My husband is from Nova Scotia, I am from Toronto. He was raised by a single mother and is the youngest of five. As any single mom would know, raising and feeding five children is no easy task on any budget, never mind a modest one.
The first few years I knew my mother-in-law before she passed away, she would often say she didn’t want cook for us when we visited because her cooking wasn’t “fancy” enough. What she failed to realize is that cooking doesn’t need to be “fancy” to be good. My husband often told stories of his life growing up, with descriptions of food that his mom made interwoven. He has often related stories of his mother taking all five of her children camping, and of the sandwiches that she would make at home, wrap in foil, and then toss in the fire to warm when they arrived at their campsite. Every time he tried to copy this during our camping years he said it just wasn’t the same.
He wouldn’t have told these stories if her food wasn’t comforting and memorable.
One thing he always spoke of was his mom’s dinner rolls, or as many call them out in the eastern part of Canada, scalded milk rolls. I have always been afraid of making bread, it can be a lot like baking, very precise. A few years back when I watched my husband make these for the first time, he made it look so easy, and my oh my, did they look beautiful coming out of the oven, all golden and puffed up. I knew one day I would have to conquer my fear and this was going to be one of the recipes that helped.
Rolls are an essential part of meals in eastern Canada and many other places where people still farm and work the land and need true sustenance to proceed through their daily tasks, so they are a staple at many dinner tables.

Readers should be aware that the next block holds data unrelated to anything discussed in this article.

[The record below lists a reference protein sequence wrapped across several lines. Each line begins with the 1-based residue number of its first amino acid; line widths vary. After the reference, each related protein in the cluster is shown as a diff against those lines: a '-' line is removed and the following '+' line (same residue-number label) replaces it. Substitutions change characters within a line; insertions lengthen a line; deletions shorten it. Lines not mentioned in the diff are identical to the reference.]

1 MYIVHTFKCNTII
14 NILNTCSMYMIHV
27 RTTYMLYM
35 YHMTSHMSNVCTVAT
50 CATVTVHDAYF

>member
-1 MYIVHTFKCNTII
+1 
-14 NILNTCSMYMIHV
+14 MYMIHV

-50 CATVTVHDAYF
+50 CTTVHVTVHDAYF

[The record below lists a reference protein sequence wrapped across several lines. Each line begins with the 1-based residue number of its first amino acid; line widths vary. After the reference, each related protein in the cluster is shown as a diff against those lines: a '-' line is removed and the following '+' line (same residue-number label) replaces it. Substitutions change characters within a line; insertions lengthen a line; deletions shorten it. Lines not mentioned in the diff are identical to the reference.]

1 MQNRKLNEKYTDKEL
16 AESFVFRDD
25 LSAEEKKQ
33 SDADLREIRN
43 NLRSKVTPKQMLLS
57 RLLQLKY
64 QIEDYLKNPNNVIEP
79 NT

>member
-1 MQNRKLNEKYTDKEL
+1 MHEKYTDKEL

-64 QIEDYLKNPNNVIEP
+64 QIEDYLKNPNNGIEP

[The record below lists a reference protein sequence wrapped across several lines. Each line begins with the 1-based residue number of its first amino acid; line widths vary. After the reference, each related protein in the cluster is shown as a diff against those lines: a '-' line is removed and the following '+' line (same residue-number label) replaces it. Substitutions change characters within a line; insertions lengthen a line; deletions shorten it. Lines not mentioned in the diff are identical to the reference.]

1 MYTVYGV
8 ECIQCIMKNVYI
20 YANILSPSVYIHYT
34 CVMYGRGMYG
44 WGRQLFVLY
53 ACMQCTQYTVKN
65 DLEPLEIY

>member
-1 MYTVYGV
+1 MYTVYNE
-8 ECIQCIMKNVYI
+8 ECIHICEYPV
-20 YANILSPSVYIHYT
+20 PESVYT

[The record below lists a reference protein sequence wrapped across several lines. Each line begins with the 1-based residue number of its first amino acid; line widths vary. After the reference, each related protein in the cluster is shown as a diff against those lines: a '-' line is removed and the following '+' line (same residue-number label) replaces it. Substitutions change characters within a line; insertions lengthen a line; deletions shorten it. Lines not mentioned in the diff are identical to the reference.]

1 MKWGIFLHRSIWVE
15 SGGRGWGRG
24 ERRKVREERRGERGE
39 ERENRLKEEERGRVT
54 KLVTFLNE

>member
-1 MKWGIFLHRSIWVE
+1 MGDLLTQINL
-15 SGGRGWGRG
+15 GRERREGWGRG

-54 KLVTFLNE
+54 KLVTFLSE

I recently asked if I could share his mom’s roll recipe. I found it upstairs in a box that we have of her recipes, hand-written on index cards. It’s an old and weathered card, and was missing a few measurements, but he figured it out. And it didn’t disappoint.
These rolls are beautiful to look at and not hard to learn.
My husband likes to mold them by hand. But you may get more uneven rolls. Instead, try this: divide dough in half and with your hands, roll half of the dough into a thick log. Then cut off in sections. Half the dough should be ten rolls.
Form into balls, while pinching dough underneath so that you get a smooth and pretty top. Place in your pan and repeat until all dough is finished.
Cover again and let rise until doubled in size, about another hour. Remove towel and brush buns with melted butter and top with some beautiful coarse sea salt.
Then pop these beauties into the oven and try and wait until golden brown.
If you can’t use regular milk, try other kinds. I know soy works well, but I haven’t tried other kinds, it might change up the flavor a bit. Try it and let me know how it works.
And don’t blame me when everybody in the neighborhood comes knocking on the door asking what that glorious smell is.
- 1/4 cup warm water
- 2 1/4 teaspoons yeast
- 2 cups warm milk
- 1/3 cup sugar
- 1/3 cup shortening, melted, plus more for greasing pan
- 1 egg, beaten
- 1 teaspoon salt
- 6 1/2 cups (or more) flour
- about 1/3 cup butter, melted
- kosher salt
Add yeast to warm water. Wait for at least five minutes or until frothy. (If needed, add a pinch of sugar to help the process). Pour yeast mixture into the warm milk, stir until combined.
Add sugar, shortening, egg, and salt and mix with a fork. Add flour one cup at a time so it does not become too hard to combine. If dough is too wet, add more flour and use hands to combine until dough does not stick to the sides of the bowl. Grease the sides of a clean bowl and place the dough inside. Cover with a warm, damp cloth and let rise in a warm, draft-free place, about one hour, or until doubled in size.
With more shortening, grease a large cast-iron skillet or baking pan. Gently punch down the dough. With floured hands, form into equal-sized balls, about half the size that you want them to be. Pinch rolls underneath so the tops are smooth. Place into the greased pan of your choice. Cover again with a damp cloth and let rise in a warm place for another hour or until doubled in size.
Melt butter. Brush generously over rolls and sprinkle with sea salt. Bake at 400 degrees for 20-25 minutes or until golden brown. Let rest ten minutes in pan before removing.
Depending on size, makes about 20 dinner rolls.